Located in the Colombian Andes between Bogota and Cali, Ibague is a city renowned for its musical heritage. It has been nicknamed The Musical Capital of Colombia and America”, home to the prestigious Conservatory of Tolima and numerous Colombian folklore festivities.
Plaza de Bolivar lies at the heart of the city centre, with a prominent statue of the “Liberator” and is flanked by the elaborate, whitewashed Cathedral of Immaculate Conception and the Conservatorio del Tolima. Founded in 1906, it has long played an important role in the city’s musical heritage and offers impressive views across Ibague from its top. Carrera 3 stretches south-east from here through the main commercial hub of the city which features a bronze sculpture of Cacica Dulima, a Pijao indigenous woman who was executed by the Spanish for guarding the freedom of her people. Also of note is the crumbling Panoptico Ibague, a 19th century prison built in the shape of a Greek cross which offers a fascinating insight into early prison architecture. To the north-east of the city is the picturesque Jardin Botanico San Jorge which features more than 500 species of plants, many of which are native to Colombia, along with its series of nature trails, while the Fundación Orquidea del Tolima lies to the south of the city. It boasts an outstanding collection of orchids, including Colombia’s national flower, the endangered Cattleya trianae, as well as views across Ibague from its lookout. The city also serves as the gateway for treks to the Nevado del Tolima, considered one of Colombia’s most beautiful volcanoes and set within the Parque Nacional Natural Los Nevados, home to the jungle, hot springs, waterfalls and glaciers.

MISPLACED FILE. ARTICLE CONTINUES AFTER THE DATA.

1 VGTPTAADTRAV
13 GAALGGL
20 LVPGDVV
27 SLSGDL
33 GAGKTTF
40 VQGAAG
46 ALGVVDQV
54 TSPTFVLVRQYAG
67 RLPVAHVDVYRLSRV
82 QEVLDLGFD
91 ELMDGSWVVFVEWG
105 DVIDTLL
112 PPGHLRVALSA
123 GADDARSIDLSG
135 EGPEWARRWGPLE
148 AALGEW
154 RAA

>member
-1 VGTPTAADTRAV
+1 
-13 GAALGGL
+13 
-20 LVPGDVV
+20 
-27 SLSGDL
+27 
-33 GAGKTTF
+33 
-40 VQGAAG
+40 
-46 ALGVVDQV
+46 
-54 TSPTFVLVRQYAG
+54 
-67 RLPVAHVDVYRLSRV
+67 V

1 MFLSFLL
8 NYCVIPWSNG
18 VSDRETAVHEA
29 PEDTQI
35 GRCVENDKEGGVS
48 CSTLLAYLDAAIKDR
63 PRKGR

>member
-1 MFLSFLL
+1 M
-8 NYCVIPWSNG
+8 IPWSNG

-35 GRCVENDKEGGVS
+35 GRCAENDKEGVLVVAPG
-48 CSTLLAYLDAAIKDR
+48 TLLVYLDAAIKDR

Long-distance buses connect Ibague with Bogota, Cali, Medellin, Cartagena, Barranquilla and Santa Marta, while Perales Airport to the east of the city has flights to Bogota and Medellin. Public bus and taxi are the main means of getting around the city itself, although many sights are easily accessible on foot.
Ibague was founded around 40 kilometres to the west of its current location in 1550 as Villa de San Bonifacio de Ibague del Valle de las Lanzas. The indigenous Pijaos people opposed the Spanish colonisation, forcing the settlement to be re-founded at its current location less than a year later.